Beginning this month, train riders traveling in and out of Philadelphia will catch glimpses of psychylustro, a monumental installation of seven bold passages by Berlin-based artist Katharina Grosse. (Photo by Steve Weinik for the City of Philadelphia Mural Arts Program)
Look up, train travelers. A ride along a northeast Philadelphia rail corridor just became far more intriguing.
This weekend, the City of Philadelphia Mural Arts Program, one of the largest public art programs in the country, celebrates the official debut of psychylustro, a site-specific contemporary installation of epic proportions.
Thanks to Mural Arts Program’s ever-evolving mission of producing stunning, community-engaged public artwork, this just-completed work has transformed a stretch of the urban landscape along Amtrak’s northeast corridor between 30th Street and North Philadelphia stations.
Created by world-renowned Berlin-based visual artist Katharina Grosse, psychylustro is a temporary large-scale contemporary visual art installation in seven parts.
Designed to be viewed from the window of a moving train, intense swaths of bright color and swirling design adorn warehouse walls, small buildings and green spaces buildings.
The paint is temporary, though, and will fade and erode with the elements. Thus, psychylustro is a nonpermanent exhibit that will change over time as the environment is allowed to take its toll on the alfresco works of art.
The bold installation plays with perspective and scale — works themselves are massive, some soaring stories high, but to passersby on the train, they become small and fleeting.
Grosse’s psychylustro transforms the urban scenery along the railroad lines with bold swaths of bright color. (Photo by Steve Weinik for the City of Philadelphia Mural Arts Program)
Grosse, whose work has been commissioned by such celebrated institutions as Paris’ Palais de Tokyo and the UCLA Hammer Museum in Los Angeles, is well known for her signature use of dynamic, bold color in works that span multiple mediums and often engage with the environment.
A massive undertaking, the installation process — lead by Grosse with help from local artists including Diana Gonzalez, Nathaniel Lee, Charles Newman, Darin Rowland, Felix St. Fort and Thomas Walton — began on April 29, and wraps up to debut the completed work this Saturday, May 17.
For more on psychylustro, see below.
Getting There & Audio Tour
To see the public art project, one need only buy a train ticket. Each of the seven passages are visible to passengers on Amtrak (traveling between Philadelphia and New York), SEPTA Regional Rail (Chestnut Hill West and Trenton lines) and New Jersey Transit (Atlantic City line) between Philadelphia’s 30th Street Station and North Philadelphia Station, a 12-minute train ride.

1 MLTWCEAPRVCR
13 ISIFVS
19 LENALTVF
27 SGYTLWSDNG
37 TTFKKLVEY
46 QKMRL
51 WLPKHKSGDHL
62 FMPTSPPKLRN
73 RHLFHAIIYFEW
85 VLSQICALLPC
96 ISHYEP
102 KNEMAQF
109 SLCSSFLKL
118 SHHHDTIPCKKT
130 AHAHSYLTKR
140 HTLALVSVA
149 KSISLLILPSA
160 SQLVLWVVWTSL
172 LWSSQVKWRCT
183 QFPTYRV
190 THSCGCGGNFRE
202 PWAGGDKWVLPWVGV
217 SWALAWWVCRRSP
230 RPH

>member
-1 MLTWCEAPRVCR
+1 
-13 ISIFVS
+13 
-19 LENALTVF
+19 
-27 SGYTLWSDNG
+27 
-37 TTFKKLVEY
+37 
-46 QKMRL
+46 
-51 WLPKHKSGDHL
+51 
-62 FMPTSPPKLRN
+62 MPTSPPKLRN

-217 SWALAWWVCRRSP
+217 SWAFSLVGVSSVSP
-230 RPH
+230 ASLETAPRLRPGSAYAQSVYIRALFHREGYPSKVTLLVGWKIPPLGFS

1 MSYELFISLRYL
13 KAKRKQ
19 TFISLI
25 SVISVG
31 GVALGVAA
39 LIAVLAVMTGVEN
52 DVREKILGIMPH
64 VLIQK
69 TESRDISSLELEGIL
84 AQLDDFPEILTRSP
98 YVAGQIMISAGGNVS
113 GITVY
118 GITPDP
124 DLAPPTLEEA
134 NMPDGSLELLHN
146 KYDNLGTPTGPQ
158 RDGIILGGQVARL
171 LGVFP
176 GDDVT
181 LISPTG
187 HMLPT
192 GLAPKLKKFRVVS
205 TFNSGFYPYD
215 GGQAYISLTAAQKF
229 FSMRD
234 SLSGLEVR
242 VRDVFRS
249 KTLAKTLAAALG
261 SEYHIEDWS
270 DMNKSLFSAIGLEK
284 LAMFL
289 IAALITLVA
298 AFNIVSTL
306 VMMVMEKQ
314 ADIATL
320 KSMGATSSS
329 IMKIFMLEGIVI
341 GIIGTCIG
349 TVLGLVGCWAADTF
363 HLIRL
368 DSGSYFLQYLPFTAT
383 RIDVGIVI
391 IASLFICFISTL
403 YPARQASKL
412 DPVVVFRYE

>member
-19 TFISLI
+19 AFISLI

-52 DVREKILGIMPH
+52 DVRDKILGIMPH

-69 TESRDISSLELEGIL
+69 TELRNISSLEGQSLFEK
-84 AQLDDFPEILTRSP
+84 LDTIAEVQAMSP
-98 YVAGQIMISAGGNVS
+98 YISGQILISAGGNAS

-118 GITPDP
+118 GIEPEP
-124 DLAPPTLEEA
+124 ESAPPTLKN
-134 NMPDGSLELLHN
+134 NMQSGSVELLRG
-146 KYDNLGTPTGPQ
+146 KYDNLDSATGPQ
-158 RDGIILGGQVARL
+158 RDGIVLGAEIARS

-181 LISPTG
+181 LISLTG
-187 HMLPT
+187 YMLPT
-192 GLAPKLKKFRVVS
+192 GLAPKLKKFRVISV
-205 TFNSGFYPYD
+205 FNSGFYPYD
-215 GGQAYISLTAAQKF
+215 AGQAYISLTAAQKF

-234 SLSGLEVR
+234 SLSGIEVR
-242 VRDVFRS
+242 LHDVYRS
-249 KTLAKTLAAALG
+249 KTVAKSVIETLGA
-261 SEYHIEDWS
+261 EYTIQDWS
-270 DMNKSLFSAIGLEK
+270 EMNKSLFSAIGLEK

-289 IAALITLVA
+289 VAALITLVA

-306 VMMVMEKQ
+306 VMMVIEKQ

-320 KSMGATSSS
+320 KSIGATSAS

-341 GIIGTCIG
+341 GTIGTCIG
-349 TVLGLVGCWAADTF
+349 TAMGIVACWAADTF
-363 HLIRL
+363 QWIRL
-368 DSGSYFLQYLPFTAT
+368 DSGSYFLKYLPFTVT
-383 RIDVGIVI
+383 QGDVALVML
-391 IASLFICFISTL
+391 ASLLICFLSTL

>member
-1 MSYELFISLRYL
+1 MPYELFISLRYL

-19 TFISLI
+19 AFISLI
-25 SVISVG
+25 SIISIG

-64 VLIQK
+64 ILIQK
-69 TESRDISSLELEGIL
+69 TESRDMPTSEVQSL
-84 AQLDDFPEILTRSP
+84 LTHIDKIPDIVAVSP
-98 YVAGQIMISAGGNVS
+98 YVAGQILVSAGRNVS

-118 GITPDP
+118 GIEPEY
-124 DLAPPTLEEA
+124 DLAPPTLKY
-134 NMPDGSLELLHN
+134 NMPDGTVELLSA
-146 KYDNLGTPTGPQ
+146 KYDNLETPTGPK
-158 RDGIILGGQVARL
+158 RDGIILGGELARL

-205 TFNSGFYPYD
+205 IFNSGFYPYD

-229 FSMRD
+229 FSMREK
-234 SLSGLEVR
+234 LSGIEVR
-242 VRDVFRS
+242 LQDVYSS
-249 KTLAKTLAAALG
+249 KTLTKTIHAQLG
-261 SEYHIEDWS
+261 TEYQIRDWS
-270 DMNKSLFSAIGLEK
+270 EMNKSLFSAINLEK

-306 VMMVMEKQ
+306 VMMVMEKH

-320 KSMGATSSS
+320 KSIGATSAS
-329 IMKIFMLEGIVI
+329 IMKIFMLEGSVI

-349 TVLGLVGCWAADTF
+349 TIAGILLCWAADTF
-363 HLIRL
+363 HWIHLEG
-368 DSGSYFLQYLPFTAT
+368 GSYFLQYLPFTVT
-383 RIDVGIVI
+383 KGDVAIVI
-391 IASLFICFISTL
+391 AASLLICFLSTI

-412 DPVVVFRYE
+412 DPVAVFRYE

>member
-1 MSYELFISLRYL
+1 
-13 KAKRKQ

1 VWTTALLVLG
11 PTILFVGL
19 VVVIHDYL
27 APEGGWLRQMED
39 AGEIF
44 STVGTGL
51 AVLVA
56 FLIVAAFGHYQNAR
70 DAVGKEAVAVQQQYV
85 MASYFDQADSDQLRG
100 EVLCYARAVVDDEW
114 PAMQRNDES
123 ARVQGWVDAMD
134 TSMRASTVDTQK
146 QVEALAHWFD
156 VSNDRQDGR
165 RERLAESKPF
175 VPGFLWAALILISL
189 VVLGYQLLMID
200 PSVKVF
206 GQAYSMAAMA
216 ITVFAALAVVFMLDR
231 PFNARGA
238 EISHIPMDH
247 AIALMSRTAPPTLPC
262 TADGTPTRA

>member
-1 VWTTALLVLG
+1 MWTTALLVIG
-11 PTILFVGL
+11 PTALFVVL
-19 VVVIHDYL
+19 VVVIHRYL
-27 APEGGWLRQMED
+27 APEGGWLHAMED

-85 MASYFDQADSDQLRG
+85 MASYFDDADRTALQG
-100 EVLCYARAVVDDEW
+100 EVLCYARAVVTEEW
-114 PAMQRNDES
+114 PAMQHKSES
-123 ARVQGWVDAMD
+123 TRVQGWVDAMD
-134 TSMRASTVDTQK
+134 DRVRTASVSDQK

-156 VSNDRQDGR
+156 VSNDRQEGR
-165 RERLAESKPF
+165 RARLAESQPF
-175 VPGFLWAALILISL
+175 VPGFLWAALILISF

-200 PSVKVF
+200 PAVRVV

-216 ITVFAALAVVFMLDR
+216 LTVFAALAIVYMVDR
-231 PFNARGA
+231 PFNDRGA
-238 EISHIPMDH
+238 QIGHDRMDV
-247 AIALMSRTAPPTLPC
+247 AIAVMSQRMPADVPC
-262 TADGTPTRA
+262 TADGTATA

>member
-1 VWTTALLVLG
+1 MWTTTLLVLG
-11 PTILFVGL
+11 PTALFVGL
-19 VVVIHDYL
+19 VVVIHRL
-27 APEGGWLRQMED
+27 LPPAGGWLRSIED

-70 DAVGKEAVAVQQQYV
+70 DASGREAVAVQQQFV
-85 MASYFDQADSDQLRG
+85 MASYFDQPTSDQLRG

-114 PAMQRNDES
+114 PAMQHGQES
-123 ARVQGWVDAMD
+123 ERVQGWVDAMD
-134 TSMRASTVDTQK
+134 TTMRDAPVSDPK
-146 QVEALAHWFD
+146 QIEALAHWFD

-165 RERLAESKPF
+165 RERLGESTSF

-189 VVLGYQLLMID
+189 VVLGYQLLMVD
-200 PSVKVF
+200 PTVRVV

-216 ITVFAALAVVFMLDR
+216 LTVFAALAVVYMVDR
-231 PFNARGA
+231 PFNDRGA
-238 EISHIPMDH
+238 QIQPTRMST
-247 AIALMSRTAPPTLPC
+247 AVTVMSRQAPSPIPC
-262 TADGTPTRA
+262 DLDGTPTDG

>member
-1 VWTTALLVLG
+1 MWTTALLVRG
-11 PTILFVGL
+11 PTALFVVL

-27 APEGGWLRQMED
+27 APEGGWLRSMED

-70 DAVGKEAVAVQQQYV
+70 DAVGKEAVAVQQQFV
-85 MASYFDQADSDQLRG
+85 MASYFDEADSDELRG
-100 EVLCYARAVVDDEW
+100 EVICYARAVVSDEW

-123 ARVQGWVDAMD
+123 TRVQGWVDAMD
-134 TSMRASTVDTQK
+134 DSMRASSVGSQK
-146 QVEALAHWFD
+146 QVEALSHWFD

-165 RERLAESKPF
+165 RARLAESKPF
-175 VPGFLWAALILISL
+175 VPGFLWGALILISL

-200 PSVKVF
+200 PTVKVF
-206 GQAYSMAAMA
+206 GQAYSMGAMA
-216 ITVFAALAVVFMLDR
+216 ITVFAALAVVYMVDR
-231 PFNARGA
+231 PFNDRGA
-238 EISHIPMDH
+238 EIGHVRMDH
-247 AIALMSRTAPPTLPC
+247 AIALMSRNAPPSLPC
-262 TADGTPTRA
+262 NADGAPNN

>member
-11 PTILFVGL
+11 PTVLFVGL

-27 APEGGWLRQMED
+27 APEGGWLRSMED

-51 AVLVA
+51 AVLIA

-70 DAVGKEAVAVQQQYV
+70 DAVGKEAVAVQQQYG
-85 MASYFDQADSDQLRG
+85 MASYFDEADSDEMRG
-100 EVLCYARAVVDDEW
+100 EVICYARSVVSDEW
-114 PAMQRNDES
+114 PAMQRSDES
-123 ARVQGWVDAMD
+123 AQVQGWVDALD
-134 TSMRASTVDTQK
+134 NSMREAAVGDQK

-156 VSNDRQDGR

Some sections will also be visible from vehicle and pedestrian bridges along the corridor. See the map of installation sites for the exact locations of the series of seven works.
To listen to an audio tour of the installation while riding the train, call 215-525-1045 to hear interviews with the artist, learn more about the rail corridor and experience an audio interpretation by sound artist Jesse Kudler.
Note that the public is warned not to attempt to walk along, cross or approach train tracks. Of course, we all know that trespassing on railroad property is extremely dangerous (read: Don’t walk on train tracks, folks).
To celebrate the grand opening of psychylustro, the bold color palette employed by Grosse in the installation will appear in neon lights on the Cira Centre’s LED facade at night on Friday, May 16 and Saturday, May 17 and Sunday, May 18.
On Sunday, May 18, Katharina Grosse and Carlos Basualdo, Curator of Contemporary Art at the Philadelphia Museum of Art, present a free talk at the Philadelphia Museum of Art. Not only is the talk free, but museum admission is also free on Sunday thanks to International Museum Day. Tickets are required to ensure seating, so reserve seats now right here.
Don’t miss this opportunity for what might be the train ride of your life.
Trust us, you’ll want a window seat.
When: Grand opening, Saturday, May 17
Where: Amtrak’s Northeast Corridor, 30th Street and North Philadelphia stations
Cost: Free; Visible from railway lines with regular rail tickets
More info: www.muralarts.org
Previously: The Mural Arts Program Presents psychylustro, A Large-Scale, Site-Specific Contemporary Installation Along Amtrak’s Northeast Corridor
Each of the seven parts of the series were painted directly on the surface with Grosse’s unique spray-paint technique using environmentally friendly water-based paint that will erode in time. (Photo by Steve Weinik for the City of Philadelphia Mural Arts Program)